The Left is too afraid to be critical of religious and spiritual beliefs, where criticism is not only valid, but perhaps necessary.

 

Where do I belong?

My issue, here, is that I’m largely a progressive. If you sat me down with a bunch of Social Justice advocates who wanted a tolerant and diverse political and cultural society, I would get along with them and agree on many things, but I’d be at odds with them on some others. And I get myself in trouble when I disagree with some issue or position. Many rationalist and secular people find themselves in this position. I see people around me, politically, defending religious nonsense and even genuinely believing in paganism, tarot, or psychics. More and more, recently, I hear people talking about magic, reiki, and nature spirits in my progressive circles, and it’s becoming worrying to my skeptical heart and mind.

In some sense, I get it; it’s a reaction to the authoritarian and patriarchal religious identities of conservatives. Rather than a vengeful and authoritarian Jesus, we have the nature loving and progressive gods and goddesses of pagan lore (let’s ignore the fact that Islam’s Allah is a lot more like Yahweh/Jesus than those pagan artsy spirits). It fits with the political and cultural worldview better, but it does not fit my worldview at all. I’m left with the choice of a tribe who accepts that God is judging you or one that believes crystals or healing hands on your body might be able to heal cancer.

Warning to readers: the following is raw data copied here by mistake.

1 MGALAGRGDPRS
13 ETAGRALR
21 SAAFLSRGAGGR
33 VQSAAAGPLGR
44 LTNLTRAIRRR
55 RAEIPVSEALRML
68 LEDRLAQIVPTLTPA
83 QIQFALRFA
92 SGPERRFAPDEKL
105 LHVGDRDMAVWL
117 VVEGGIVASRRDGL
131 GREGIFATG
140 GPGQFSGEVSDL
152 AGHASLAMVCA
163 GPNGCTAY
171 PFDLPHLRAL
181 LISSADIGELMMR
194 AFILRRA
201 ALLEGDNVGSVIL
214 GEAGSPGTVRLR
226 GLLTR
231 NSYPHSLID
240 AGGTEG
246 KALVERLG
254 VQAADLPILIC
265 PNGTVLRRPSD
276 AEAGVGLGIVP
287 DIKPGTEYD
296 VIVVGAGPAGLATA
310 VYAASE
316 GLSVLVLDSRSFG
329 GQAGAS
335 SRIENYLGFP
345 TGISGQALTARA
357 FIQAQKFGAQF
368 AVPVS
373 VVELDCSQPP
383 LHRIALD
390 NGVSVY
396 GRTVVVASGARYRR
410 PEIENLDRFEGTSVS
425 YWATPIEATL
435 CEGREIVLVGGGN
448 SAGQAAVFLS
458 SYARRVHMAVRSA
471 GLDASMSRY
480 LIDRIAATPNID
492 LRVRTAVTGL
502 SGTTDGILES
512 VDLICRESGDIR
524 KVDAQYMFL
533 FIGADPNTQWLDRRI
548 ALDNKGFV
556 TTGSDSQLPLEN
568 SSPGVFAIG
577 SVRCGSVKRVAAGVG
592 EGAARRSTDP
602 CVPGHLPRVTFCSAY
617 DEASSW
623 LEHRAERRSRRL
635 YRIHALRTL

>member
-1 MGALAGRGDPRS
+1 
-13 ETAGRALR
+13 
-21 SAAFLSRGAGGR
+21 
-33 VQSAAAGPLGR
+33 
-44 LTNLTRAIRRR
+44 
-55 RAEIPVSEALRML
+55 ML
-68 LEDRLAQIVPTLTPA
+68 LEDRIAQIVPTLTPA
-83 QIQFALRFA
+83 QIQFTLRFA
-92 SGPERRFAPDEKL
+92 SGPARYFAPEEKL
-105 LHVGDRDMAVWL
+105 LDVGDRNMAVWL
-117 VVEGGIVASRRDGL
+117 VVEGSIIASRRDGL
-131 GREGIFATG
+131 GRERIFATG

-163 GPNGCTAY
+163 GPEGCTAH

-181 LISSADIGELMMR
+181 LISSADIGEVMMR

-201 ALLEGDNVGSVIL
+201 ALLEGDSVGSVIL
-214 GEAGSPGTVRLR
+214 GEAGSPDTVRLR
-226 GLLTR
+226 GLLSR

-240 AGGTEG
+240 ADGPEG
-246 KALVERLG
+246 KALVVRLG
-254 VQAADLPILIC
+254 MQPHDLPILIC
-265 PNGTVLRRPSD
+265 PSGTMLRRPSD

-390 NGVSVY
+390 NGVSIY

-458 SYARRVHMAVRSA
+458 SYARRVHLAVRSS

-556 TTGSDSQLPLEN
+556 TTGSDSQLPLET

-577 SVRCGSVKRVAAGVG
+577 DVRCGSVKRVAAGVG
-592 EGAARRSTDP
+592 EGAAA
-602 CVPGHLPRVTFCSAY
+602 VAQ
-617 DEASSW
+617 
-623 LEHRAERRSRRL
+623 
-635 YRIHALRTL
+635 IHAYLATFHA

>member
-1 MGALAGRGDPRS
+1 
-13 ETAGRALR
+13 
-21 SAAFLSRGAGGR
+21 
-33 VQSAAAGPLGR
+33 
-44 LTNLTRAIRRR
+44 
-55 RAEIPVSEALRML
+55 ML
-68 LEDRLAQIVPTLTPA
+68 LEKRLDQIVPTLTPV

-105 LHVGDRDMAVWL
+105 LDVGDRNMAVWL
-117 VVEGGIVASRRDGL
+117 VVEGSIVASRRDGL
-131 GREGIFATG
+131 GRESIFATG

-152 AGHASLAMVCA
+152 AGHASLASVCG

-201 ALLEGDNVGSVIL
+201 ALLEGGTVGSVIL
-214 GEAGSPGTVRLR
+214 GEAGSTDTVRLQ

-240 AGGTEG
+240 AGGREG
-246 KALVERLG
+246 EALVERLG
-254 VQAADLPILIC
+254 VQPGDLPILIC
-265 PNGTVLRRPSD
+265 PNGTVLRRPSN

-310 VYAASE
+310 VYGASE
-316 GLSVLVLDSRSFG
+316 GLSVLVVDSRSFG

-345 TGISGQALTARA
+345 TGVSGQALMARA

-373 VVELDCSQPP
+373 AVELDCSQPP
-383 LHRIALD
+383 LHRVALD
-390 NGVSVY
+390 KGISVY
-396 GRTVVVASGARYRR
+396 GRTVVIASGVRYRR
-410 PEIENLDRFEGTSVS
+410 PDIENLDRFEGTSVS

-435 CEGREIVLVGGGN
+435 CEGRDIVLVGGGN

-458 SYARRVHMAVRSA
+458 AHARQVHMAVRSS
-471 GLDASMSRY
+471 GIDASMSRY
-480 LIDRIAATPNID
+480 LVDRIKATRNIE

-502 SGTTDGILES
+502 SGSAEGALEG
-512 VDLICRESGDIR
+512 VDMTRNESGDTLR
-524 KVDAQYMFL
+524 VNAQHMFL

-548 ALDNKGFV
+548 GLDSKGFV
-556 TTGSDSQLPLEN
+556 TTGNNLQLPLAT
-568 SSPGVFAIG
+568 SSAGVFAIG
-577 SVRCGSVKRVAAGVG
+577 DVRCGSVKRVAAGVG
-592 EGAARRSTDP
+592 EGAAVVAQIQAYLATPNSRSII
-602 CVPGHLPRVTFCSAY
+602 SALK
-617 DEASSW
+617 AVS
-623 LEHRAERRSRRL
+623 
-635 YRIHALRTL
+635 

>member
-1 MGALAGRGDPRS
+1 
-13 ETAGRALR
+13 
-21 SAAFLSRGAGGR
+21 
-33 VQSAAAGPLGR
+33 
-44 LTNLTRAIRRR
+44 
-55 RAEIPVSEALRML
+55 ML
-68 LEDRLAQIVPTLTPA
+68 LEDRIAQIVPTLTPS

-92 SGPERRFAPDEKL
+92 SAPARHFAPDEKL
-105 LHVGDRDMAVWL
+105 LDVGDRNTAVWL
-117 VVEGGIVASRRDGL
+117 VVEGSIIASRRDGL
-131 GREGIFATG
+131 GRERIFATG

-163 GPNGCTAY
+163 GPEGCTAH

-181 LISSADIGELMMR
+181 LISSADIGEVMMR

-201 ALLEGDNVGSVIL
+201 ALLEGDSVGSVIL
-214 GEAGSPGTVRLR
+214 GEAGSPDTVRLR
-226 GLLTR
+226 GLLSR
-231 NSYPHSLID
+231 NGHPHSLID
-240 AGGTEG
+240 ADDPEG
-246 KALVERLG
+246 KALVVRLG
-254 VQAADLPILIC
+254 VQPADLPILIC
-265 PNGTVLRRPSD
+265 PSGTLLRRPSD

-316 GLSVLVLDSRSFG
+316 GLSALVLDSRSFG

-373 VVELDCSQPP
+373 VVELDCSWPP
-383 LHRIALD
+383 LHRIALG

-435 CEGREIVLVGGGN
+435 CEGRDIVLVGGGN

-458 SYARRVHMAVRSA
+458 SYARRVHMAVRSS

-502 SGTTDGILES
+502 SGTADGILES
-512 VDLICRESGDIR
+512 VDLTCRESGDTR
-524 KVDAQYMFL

They are both laughably absurd, and I will not accept them as legitimate. I do recognize that they are equally protected under the law (at least in theory), so I definitely am closer to the Left than the Right here in terms of tolerating religious beliefs, where the right tends to defend the privileged status of Christianity, but it’s hardly an association I’m happy about.

Again, it all boils down to skepticism for me. We need to be able to not only challenge particular issues, beliefs, and people within our tribes and worldviews, but we need to be able to question the height of the pedestal we place our values upon. Values are good to have, but they are not absolute.

The Left has values, the right has values, everyone has values. And whether they are authority, purity, compassion, tolerance, diversity, etc, we all have these values to greater and lesser extents. In short, we value them to differing degrees. They are not worthy of worship or unquestionable, they are guidelines at best. Tolerance is a good value, but what are you tolerating, and why? How much do you know about the thing you are tolerating, and would there be a point where you would stop tolerating it?